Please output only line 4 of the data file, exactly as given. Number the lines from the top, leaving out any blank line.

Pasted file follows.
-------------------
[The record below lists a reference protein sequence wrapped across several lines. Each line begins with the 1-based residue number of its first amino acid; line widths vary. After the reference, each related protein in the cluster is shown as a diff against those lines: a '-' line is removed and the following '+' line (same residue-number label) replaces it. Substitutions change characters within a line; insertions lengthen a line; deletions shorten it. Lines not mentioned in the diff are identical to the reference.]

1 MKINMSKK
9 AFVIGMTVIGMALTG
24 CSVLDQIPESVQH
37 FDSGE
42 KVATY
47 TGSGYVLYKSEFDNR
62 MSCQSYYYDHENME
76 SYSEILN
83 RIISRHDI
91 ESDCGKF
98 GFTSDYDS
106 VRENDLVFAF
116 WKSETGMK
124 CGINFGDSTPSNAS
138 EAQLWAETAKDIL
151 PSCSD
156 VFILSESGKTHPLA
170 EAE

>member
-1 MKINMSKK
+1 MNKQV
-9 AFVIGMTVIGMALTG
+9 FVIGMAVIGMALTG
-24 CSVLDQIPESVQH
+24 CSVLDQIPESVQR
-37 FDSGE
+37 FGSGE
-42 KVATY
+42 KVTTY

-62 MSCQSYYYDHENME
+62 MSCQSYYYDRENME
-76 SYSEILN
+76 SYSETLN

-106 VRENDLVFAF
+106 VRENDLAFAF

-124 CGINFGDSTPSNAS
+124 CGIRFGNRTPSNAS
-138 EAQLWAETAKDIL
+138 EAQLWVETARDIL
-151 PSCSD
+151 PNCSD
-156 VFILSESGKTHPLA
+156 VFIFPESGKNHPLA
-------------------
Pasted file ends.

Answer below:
24 CSVLDQIPESVQH